The KTI facility will increase ReEnergy’s presence in the construction and demolition (C&D) processing and recycling market in New England, and will enhance its ability to convert a significant percentage of the recovered wood into high-quality fuel that will be used to generate renewable energy.

The KTI facility will complement the company’s existing operations, which include nine renewable energy generation facilities in Maine, New York, Connecticut and North Carolina, and three construction and demolition material processing facilities that service the eastern New England/Boston metropolitan area marketplace.

ReEnergy already has a significant presence in Maine through its ownership of four biomass-to-energy facilities in Maine: ReEnergy Stratton (48 MW); ReEnergy Livermore Falls (39 MW); ReEnergy Fort Fairfield (37 MW) and ReEnergy Ashland (39 MW).

INEOS Bio Produces Cellulosic Ethanol

INEOS Bio announced that its Indian River BioEnergy Center near Vero Beach, Fla. is producing cellulosic ethanol at commercial scale. This is the first commercial-scale production in the world using INEOS Bio’s gasification and fermentation technology for conversion of biomass waste into bioethanol and renewable power.

“We are delighted with the progress made by our team at Vero Beach,” says Peter Williams, CEO of INEOS Bio and Chairman of INEOS New Planet BioEnergy. “They have successfully addressed the challenges of moving a new technology to large production scale for the very first time. Consequently, we are now pleased to announce that we are producing commercial quantities of bioethanol from vegetative and wood waste, and at the same time exporting power to the local community—a world first. We expect to spend the remainder of 2013 putting the plant through its paces, and demonstrating full nameplate capacity.”

Williams said what they’ve observed thus far validates the technical and economic viability of the technology, and they remain convinced that the ability to divert waste materials from communities by converting them into competitively ­priced renewable fuel and power offers an excellent value proposition.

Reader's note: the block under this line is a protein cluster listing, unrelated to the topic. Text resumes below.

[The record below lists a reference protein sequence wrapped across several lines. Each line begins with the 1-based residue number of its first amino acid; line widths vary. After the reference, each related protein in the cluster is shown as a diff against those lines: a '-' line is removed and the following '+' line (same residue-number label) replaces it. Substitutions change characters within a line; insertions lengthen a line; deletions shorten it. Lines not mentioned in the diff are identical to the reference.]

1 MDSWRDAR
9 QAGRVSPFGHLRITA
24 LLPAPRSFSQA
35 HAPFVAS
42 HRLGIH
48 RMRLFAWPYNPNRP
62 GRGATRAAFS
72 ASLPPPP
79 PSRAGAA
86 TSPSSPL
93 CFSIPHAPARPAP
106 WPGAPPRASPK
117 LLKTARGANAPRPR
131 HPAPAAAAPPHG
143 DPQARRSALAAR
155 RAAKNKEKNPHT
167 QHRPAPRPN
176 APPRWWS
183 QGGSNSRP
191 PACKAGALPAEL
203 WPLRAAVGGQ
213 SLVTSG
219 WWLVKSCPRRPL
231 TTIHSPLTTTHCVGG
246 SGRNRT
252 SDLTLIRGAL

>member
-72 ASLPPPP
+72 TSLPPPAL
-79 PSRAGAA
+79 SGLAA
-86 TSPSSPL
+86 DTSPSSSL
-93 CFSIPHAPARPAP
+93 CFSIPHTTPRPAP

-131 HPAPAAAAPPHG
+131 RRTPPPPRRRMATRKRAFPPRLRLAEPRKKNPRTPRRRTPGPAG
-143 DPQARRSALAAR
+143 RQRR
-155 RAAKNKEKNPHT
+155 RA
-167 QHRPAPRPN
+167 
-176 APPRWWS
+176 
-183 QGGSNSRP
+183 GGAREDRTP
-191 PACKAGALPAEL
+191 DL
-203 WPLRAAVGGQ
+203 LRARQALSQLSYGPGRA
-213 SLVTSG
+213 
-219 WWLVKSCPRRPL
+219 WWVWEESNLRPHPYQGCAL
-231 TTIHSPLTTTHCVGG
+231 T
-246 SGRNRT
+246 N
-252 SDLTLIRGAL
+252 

The BioEnergy Center is a joint venture between INEOS Bio and New Planet Energy. The facility has already converted several types of waste biomass material into bioethanol, including vegetative and yard waste, and citrus, oak, pine and pallet wood waste. It will have an annual output of 8 million gallons (24kta) of cellulosic ethanol and 6 MW (gross) of renewable power. The Center is also permitted to utilize municipal solid waste (MSW), quantities of which will be used for bioethanol production at the Center during 2014.  

The biofuels produced in Florida will anchor the new production of cellulosic ethanol under the U.S. Renewable Fuels Standard (RFS). INEOS Bio is working with other companies and cities globally to use this technology as a new direction for waste disposal and the production of advanced biofuels and renewable power.

The Center cost more than $130 million and created more than 400 construction, engineering and manufacturing jobs during its development. The project sourced more than 90% of the equipment from U.S. manufacturers. The Center has 65 full-time employees and provides $4 million annually in payroll to the local community.

National Bioenergy Day Is October 17

Biomass Power Assn. is planning the first ever National Bioenergy Day for October 17, 2013. It will be an opportunity for elected officials, media and other stakeholders to visit their local facilities to witness the process by which wood and other organic materials generate energy.

National Bioenergy Day will include activities in Washington, DC that will tie the local events together across the country to harness the power and combined strength of the industry. BPA will be providing educational materials and assistance with outreach.

25x'25 Alliance Sends Heads-Up To EPA

The 25x’25 Alliance has joined some 80 biomass, forestry, agriculture, conservation and bioenergy groups in a letter to EPA stating that any provisions associated with biomass the agency may develop as it completes its Tailoring Rule for biogenic carbon emissions must fully capture the long-term carbon benefits of biomass energy.

“EPA regulations must ensure that the full potential of sustainable and clean bioenergy solutions be realized,” says Ernie Shea, 25x’25 project coordinator.

The tailoring rule sets the requirements for certain stationary sources to obtain a Clean Air Act permit for their carbon emissions. The rule would for the first time regulate carbon emissions from bioenergy production the same as fossil fuel emissions. The rule “tailored” its program by limiting those facilities required to obtain a permit to power plants, refineries and other large industrial plants, while exempting smaller sources like farms, restaurants, schools and other facilities.